The novel's hero Christian Donatus Severn, the eighth Earl of of Mercia, was captured by the French, tortured and left for dead. The Captive is an intense, moving story which deals with the aftereffects of war and one man's healing process. The novel contains a very wonderfully written romance which will make you believe that people can put their troubles behind them, hearts can mend and love does exist.
Christian wasn't precisely glad to be alive. Surviving torture turned a man into a ghost toting a bag of memories that could not be shared, and inhabiting a body no longer reliable or easily maintained. That body after torture, did not sleep well, did not exert itself unproblematically, did not ingest food easily, and certainly could not be relied upon to deal with amatory pastimes--not that Christian would be indulging in any of those.
Not soon. Not immediately.
But the hour he'd spent with his daughter made it plain that the child, at least, was delighted her papa had survived, and this changed the complexion of Christian's existence.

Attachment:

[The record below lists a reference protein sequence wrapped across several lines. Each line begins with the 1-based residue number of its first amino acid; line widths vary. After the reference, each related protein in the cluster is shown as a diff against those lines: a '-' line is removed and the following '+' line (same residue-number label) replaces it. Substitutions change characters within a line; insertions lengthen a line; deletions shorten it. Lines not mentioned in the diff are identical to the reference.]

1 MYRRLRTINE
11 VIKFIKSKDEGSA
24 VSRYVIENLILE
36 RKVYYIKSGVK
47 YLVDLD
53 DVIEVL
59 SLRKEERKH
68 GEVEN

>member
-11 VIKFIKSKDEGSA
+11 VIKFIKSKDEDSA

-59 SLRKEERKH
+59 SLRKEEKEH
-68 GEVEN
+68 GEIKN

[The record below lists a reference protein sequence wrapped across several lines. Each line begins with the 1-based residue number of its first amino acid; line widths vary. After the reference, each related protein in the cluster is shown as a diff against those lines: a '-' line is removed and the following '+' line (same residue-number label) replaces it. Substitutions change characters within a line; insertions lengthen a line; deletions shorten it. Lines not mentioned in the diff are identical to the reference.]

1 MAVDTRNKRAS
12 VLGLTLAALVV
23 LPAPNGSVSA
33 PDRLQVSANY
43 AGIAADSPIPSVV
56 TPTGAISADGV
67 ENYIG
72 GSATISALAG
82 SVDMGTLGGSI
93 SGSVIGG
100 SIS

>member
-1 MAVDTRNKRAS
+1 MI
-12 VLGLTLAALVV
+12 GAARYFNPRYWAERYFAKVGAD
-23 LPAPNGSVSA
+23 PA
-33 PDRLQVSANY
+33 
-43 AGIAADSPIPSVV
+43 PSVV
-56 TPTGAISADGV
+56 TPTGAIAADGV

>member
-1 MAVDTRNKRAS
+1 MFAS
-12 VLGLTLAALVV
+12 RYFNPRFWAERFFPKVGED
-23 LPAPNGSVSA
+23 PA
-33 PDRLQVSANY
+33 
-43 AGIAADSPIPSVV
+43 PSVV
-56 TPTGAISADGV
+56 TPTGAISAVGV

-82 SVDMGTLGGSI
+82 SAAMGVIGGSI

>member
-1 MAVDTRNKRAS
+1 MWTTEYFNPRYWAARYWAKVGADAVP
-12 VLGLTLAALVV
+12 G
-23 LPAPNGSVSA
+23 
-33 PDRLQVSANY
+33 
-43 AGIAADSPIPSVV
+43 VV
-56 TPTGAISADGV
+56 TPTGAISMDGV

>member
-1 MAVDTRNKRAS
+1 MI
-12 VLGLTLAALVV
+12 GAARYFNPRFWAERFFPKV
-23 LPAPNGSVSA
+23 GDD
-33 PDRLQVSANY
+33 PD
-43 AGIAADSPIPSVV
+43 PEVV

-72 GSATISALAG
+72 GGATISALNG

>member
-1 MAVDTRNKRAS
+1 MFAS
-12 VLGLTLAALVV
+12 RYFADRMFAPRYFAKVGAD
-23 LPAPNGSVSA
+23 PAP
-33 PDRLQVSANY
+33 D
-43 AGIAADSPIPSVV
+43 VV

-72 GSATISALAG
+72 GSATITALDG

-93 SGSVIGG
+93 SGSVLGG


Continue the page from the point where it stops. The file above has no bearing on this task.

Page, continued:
Ms. Burrowes drew me into this complex story with her characters. The first few chapters of the novel are intense, dark and at the same time very compelling. Christian was both a nobleman and an officer. Why wasn't he rescued? What was the motive behind the capture, the torture and starvation?
A nervous Gillian, Lady Greensdale visits Christian in London shortly after he returns to England. She is concerned about Lucy, Christian's daughter. Lucy has not spoken a word to anyone since the deaths of her mother and younger brother. Why can't Lucy speak? Is she injured? Did she see something when her mother died? Why is Lady Greensdale so nervous?
Each of the main characters was held captive in the story. During his imprisonment, Christian refused to speak and focused on revenge to get through the torture and humiliation. Gilly suffered in silence. Lucy withdrew into her own silent world after her mother's death.
Looking forward to The Traitor, the second book in the series.
Reviewed by Susan Gorman
This review by Susan Gorman originally appeared at Fresh Fiction.